The FDA is reportedly taking unprecedented action to try and stop the teen vaping epidemic. Under the direction of the Trump administration, it will likely announce a ban on mint, fruit and dessert flavored e-cigarette cartridges as soon as Friday.
   
The ban reportedly will not include the sale of menthol or tobacco flavors.

Insiders told CBS News that President Trump has been hesitant to ban flavored e-cigarettes based on advice that his supporters would react negatively to it. Now anti-vaping activists accuse the administration of siding with e-cigarette companies and the vaping industry. 

Matt Myers heads the Campaign for Tobacco-Free Kids. He says banning flavors is good, but leaving menthol and tobacco vaping products on the market is dangerous.  
 
"This policy is one that was dictated by the e-cigarette industry," Myers said. "Menthol cigarettes are used by more than half of all kids as they start a product."
 
His group says one-third of all e-cigarette users in the U.S. are middle and high school students, and 97% of kids use flavored pods. 
 
President Trump hinted at the ban this week. 
 
"We'll be taking it off, the flavors for a period of time-- certain flavors," Trump said. "We're gonna protect our families, we're gonna protect our children and we're gonna protect the industry."

A few months ago, CBS News spoke to 18-year-old Chance Ammirata. His doctor believes his vaping may have contributed to a lung injury. 

"I never thought I'd be addicted," Ammirata said. "And I'm sure every other teenager or young adult would say the same exact thing."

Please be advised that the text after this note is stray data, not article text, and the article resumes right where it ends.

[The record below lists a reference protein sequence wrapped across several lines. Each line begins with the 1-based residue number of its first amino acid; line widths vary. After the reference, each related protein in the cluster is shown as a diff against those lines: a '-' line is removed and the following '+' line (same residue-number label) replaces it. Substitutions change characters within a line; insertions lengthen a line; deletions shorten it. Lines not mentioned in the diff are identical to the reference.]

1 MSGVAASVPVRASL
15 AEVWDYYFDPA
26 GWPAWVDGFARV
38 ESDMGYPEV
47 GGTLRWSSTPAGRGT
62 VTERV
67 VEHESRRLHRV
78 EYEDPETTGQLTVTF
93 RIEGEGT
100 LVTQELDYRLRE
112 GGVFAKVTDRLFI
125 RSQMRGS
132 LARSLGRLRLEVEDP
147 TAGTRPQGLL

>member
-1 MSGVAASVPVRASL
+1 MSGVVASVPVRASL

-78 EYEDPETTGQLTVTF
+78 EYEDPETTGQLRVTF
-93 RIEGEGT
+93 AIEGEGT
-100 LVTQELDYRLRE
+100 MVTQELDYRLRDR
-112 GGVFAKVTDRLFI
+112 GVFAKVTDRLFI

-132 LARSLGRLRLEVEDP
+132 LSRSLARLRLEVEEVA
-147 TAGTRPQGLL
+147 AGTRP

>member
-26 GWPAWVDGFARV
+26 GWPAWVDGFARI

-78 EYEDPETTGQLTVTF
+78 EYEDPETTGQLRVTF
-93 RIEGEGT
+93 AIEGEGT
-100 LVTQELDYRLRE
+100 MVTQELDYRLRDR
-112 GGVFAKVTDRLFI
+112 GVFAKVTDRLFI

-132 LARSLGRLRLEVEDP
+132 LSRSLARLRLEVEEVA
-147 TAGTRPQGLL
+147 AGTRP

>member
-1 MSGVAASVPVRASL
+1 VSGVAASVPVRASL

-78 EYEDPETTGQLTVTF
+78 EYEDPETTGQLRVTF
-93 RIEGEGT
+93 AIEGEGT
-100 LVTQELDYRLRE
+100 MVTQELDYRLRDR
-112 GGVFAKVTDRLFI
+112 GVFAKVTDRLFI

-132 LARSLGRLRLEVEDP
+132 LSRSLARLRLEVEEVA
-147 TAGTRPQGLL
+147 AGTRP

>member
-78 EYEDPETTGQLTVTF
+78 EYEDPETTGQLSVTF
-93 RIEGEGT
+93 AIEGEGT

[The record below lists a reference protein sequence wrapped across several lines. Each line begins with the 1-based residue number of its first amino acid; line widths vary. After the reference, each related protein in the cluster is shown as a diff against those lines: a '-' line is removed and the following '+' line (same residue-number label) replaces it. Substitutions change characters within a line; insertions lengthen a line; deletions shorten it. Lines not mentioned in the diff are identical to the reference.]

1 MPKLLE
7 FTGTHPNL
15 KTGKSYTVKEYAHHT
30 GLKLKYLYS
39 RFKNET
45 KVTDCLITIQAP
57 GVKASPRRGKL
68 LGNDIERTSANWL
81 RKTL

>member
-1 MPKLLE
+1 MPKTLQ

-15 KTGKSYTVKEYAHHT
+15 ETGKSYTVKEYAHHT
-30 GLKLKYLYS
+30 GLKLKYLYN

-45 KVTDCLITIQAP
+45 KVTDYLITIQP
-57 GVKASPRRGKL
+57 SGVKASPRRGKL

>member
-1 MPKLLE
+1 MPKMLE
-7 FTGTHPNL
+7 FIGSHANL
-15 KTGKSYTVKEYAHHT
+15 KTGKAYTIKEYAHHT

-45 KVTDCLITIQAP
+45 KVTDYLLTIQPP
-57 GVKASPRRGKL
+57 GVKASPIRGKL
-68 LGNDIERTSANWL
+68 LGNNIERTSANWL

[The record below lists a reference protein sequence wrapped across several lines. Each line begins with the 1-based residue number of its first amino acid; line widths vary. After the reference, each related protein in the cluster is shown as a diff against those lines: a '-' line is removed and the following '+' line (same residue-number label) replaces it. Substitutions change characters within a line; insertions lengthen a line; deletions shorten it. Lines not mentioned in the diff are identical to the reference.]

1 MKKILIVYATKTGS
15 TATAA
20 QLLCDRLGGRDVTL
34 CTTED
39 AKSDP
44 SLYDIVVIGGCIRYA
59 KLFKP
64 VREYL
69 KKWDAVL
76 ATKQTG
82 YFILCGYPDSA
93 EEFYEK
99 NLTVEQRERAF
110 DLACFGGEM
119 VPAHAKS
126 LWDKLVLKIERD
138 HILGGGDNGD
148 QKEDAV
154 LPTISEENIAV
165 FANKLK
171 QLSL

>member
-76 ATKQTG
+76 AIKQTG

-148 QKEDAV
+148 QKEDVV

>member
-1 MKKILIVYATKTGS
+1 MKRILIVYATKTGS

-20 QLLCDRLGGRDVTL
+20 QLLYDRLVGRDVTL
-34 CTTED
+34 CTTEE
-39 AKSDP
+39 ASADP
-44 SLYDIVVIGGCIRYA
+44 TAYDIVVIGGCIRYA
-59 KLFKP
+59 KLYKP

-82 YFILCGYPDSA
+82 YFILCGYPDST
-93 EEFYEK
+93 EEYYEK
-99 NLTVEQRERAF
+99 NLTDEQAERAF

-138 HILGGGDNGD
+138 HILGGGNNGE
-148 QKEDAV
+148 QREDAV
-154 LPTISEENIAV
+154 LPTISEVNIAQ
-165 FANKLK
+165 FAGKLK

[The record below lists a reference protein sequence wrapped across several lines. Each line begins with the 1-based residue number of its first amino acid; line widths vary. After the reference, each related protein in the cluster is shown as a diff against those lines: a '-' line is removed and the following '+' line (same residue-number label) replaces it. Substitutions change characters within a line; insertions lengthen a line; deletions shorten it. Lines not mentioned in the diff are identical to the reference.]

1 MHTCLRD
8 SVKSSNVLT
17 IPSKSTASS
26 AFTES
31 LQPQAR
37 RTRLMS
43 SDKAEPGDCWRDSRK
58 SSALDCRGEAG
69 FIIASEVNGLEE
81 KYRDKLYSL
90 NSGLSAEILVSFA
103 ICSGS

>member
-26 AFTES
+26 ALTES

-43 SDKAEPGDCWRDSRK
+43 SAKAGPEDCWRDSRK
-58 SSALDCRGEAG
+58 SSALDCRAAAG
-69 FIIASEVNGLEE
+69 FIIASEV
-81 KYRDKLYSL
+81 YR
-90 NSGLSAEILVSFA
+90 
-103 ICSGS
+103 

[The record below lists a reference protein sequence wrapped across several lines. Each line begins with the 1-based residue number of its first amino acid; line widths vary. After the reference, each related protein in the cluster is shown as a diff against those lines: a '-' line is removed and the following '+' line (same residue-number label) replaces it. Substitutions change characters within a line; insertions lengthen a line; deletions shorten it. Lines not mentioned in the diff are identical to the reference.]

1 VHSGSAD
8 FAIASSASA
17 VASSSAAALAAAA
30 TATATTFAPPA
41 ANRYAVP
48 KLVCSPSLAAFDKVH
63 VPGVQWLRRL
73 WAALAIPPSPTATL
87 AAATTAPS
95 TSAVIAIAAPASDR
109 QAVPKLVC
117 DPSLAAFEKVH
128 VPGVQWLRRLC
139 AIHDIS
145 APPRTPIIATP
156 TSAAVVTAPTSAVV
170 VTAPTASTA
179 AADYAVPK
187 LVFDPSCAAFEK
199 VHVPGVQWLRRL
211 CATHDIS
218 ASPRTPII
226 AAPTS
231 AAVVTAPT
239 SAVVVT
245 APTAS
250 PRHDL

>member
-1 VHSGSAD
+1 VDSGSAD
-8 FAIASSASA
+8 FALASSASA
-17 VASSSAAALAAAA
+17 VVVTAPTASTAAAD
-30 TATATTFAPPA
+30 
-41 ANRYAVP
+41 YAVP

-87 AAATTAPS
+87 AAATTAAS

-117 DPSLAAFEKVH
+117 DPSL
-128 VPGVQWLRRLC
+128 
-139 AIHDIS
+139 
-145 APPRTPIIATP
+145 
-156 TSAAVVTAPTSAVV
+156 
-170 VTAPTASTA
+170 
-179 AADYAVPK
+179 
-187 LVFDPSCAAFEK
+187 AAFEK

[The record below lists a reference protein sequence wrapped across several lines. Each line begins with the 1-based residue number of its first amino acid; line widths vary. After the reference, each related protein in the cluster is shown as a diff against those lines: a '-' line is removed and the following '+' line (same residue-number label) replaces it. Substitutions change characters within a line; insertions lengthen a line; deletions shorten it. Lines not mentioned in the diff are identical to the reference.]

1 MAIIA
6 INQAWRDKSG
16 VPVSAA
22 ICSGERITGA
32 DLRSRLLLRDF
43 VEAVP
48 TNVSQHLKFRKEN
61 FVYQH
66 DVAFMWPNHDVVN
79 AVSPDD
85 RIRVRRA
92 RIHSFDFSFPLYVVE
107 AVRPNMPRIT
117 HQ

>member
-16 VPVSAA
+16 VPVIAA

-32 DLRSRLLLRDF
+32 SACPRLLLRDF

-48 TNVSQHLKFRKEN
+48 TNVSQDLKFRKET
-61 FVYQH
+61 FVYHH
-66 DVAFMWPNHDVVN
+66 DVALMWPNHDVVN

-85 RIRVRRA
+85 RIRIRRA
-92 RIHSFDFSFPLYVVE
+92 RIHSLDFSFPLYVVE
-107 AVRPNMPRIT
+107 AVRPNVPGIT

The Centers for Disease Control counts more than 2,500 cases of people hospitalized with e-cigarette or vaping associated lung injury and 55 deaths. The CDC says the chemical vitamin E acetate, found in some vaping products, is "closely associated" with the deaths and illnesses.

In August, Tony Dokoupil sat down with then-Juul CEO Kevin Burns, who said the company never intended to target kids to grow the business.

"I've said this before, I'm sorry that their kids are using the product," Burns said. "We never intended for our product to be used by them."

Some vape shop owners worry a ban will also hurt business. Arizona vape shop co-owner Scout Stubbs says she's already expanding to hemp products to offset a drop in sales. 
 
"If we just enforce the laws we already have, or maybe beef them up, have some marketing restrictions, there are solutions out there to combat youth usage that don't involve banning adult products," Stubbs said.
 
Myers disagrees. 
 
"This is not an issue about jobs, this is an issue about the health of our nation's children," Myers said.

CBS News reached out to the American Vaping Association for comment on this story but have not heard back. Juul, the market leader, declined to comment. 

In the past, Juul has said none of its products contain vitamin E acetate.